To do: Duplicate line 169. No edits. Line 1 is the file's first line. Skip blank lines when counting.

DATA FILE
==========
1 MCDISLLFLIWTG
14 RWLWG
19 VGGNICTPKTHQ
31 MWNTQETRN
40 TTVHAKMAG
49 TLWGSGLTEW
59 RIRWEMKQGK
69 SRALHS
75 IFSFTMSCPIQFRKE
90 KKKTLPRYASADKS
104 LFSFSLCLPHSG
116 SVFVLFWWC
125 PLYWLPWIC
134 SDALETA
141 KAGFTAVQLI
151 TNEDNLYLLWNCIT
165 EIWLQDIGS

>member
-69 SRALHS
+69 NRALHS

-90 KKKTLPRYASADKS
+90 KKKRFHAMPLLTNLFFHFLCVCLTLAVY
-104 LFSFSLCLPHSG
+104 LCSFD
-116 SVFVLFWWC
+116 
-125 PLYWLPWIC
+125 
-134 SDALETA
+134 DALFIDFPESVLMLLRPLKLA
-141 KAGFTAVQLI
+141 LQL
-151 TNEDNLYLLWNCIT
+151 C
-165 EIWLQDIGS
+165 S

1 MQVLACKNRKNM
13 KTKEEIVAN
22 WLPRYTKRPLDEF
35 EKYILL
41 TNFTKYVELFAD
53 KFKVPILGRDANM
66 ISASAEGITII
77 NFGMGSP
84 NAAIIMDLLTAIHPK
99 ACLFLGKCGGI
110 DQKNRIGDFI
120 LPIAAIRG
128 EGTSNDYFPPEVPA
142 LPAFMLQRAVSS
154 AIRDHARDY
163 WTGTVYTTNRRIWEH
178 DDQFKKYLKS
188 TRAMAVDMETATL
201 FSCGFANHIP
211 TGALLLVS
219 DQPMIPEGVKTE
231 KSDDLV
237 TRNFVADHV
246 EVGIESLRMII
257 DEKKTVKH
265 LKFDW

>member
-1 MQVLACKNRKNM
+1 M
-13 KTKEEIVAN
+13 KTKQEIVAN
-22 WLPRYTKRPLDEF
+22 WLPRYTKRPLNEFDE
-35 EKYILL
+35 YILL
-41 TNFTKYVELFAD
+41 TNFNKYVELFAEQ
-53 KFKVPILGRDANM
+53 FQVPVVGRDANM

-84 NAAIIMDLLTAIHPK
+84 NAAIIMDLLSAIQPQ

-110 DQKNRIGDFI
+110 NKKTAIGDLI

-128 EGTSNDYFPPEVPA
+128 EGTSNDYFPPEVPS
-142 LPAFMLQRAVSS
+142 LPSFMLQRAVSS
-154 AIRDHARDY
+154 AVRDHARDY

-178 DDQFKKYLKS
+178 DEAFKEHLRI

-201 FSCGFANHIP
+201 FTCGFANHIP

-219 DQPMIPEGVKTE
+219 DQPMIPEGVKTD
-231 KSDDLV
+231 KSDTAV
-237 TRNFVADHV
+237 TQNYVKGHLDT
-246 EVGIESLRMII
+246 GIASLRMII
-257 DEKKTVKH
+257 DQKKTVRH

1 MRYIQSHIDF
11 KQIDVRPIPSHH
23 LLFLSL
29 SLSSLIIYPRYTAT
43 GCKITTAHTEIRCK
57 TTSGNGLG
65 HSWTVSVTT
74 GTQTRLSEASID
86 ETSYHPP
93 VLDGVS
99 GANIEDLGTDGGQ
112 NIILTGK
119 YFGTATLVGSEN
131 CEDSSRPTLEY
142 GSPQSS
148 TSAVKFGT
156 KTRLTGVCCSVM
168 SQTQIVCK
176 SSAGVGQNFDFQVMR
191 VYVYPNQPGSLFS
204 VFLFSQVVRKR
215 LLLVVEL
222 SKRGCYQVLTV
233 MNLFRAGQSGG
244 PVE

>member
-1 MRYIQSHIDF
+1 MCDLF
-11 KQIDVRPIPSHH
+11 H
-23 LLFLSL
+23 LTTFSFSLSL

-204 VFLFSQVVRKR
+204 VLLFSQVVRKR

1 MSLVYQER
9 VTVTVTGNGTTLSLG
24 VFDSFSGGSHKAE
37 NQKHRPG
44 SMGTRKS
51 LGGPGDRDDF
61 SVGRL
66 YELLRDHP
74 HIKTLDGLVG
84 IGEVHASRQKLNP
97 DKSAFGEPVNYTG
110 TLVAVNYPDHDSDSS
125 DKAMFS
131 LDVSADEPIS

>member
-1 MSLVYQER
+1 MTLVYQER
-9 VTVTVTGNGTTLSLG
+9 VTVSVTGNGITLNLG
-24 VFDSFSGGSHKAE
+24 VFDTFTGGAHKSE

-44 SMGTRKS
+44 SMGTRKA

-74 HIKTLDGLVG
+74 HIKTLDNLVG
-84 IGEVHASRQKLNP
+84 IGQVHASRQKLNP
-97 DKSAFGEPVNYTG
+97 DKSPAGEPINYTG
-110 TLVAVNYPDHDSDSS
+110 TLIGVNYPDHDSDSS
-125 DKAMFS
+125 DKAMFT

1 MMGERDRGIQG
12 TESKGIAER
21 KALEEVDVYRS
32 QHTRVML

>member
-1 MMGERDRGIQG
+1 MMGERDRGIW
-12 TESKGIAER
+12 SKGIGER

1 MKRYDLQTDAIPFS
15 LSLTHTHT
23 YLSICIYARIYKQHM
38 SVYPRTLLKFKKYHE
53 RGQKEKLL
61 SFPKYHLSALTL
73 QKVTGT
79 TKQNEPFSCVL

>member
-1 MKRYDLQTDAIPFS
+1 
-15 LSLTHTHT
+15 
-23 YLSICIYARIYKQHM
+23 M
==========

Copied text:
21 KALEEVDVYRS